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Perspective Taking as a Means of Reducing Negative Stereotyping of Individuals Who Speak English as a Second Language1


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    The author thanks Virginia Lewis and Eugenia Navas for providing the voices on the stimulus recordings; AnyMary Weyant for writing the script for the stimulus recordings; and Alison Herdocia, Janae Draper, and Lindsy Giebel for serving as experimenters.

James M. Weyant, Department of Psychology, University of San Diego, 5998 Alcala Park, San Diego, CA 92110. E-mail:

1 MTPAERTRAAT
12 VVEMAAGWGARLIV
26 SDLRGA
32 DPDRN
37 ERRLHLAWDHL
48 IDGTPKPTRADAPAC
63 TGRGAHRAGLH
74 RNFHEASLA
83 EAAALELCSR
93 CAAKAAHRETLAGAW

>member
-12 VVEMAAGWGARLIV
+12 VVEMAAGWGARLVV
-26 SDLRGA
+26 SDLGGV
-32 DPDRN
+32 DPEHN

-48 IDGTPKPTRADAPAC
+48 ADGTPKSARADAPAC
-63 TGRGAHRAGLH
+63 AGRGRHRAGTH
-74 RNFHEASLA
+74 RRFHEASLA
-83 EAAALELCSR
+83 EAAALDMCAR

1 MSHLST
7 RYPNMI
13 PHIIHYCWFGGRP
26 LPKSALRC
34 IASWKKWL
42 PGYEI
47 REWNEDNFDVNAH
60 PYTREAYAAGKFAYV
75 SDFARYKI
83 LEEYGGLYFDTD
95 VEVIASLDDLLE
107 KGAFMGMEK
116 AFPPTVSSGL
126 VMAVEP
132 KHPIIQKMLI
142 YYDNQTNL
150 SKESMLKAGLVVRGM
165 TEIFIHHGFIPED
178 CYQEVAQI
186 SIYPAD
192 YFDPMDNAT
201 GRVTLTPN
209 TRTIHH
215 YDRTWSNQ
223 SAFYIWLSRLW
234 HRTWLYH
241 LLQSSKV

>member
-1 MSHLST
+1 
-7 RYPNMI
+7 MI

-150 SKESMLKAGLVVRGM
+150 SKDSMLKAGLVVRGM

As a test of the hypothesis that perspective taking reduces stereotyping of individuals who speak English as a second language, 160 college students participated in a 2 × 2 factorial experiment. Participants heard an audio recording of either a native or non-native speaker of English. Then, they wrote a paragraph about the speaker either with instructions to take the speaker's perspective or with no perspective-taking instructions. Finally, they rated the speaker on characteristics related to ability and accomplishment. Overall, the participants rated the native speaker of English more highly than the non-native speaker. However, supporting the hypothesis, participants instructed to take the perspective of the non-native speaker rated her more highly than did participants not instructed to take her perspective.